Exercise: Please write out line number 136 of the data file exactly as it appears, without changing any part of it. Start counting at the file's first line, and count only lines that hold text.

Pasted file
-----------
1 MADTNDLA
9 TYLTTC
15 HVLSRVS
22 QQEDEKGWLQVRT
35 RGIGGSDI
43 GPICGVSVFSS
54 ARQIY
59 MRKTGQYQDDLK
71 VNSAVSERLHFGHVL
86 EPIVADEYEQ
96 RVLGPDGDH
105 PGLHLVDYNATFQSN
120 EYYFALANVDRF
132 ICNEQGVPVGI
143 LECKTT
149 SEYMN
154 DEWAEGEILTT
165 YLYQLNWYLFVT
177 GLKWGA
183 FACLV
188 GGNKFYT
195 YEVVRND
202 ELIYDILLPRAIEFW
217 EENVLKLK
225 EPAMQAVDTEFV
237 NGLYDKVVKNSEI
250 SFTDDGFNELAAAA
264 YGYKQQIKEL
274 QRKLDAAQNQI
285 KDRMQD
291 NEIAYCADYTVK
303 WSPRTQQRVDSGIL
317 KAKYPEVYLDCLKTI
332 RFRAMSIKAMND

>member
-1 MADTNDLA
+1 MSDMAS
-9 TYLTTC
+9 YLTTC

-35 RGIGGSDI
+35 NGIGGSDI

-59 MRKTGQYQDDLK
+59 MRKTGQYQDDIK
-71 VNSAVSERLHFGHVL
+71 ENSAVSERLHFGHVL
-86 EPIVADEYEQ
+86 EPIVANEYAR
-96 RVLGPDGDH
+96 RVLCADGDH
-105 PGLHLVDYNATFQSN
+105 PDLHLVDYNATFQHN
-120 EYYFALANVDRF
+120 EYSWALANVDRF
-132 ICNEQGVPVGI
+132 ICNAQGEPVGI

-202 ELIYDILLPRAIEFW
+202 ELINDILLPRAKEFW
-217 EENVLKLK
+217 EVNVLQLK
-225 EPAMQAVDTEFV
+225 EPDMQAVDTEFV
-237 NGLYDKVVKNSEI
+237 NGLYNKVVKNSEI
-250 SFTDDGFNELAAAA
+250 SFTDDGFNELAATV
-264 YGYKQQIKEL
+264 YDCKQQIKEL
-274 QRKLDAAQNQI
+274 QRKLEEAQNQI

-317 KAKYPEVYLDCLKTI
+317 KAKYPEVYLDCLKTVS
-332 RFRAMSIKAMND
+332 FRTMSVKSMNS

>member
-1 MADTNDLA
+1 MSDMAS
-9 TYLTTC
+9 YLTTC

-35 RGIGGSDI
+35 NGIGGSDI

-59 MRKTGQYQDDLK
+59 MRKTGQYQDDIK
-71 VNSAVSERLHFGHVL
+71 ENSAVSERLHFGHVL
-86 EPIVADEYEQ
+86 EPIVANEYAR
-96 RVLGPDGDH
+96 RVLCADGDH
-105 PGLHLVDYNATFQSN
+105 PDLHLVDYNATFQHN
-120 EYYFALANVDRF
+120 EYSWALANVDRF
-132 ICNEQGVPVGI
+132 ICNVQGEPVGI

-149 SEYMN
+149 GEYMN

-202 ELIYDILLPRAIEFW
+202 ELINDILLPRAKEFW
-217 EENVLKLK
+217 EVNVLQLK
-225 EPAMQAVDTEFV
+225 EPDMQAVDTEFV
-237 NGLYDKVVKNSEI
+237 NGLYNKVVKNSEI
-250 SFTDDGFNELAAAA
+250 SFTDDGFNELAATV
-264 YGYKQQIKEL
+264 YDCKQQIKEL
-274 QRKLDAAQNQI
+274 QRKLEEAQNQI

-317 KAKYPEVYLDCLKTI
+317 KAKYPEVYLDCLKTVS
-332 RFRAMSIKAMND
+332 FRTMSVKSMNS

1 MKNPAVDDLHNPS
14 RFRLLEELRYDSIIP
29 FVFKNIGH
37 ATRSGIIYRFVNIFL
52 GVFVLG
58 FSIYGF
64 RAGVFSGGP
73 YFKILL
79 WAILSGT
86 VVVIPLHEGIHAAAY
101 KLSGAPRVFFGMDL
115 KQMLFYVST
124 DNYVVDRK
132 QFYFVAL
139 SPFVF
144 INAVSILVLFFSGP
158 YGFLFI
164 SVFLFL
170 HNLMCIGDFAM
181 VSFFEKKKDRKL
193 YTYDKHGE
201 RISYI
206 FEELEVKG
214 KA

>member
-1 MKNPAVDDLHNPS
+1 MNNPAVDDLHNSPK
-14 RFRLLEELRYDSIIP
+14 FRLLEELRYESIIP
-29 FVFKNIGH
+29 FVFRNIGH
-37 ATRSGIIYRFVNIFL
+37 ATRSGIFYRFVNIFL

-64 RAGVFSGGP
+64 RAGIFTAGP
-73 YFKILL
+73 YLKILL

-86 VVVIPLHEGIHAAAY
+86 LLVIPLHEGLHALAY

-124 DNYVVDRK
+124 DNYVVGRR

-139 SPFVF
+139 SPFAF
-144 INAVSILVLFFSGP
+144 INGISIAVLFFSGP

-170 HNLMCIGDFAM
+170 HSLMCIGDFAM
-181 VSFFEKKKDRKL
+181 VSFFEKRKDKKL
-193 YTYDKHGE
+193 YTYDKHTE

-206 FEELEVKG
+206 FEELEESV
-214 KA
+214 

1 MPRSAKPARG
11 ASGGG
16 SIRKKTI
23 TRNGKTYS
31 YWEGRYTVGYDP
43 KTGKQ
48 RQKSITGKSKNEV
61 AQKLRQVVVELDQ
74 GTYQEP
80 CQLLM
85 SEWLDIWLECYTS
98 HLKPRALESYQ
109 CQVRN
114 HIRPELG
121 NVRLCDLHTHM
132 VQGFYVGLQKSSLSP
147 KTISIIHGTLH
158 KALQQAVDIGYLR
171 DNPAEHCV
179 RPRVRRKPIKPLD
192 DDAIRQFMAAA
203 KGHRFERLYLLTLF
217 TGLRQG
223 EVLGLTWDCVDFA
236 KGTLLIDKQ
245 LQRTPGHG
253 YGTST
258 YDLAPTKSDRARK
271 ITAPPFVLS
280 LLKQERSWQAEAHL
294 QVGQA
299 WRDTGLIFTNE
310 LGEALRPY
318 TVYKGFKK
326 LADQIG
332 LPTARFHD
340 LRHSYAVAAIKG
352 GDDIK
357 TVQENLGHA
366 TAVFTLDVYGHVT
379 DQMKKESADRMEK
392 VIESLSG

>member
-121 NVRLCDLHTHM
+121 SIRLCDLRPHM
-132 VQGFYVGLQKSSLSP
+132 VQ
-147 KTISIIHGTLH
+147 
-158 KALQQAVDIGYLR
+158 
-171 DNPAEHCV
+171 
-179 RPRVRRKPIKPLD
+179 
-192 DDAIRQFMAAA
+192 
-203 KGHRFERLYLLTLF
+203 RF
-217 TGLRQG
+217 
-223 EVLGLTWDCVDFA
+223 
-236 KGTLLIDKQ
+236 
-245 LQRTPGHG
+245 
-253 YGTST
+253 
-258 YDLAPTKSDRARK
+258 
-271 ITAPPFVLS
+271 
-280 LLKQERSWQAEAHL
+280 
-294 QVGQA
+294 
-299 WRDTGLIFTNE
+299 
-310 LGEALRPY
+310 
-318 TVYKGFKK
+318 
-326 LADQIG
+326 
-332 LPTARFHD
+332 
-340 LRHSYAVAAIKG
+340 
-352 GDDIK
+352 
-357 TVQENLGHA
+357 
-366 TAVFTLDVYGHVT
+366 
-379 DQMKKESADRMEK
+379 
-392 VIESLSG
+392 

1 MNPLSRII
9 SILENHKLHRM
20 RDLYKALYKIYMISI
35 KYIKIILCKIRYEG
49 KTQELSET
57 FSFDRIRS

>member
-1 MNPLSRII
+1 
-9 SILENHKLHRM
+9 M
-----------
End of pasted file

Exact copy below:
201 RISYI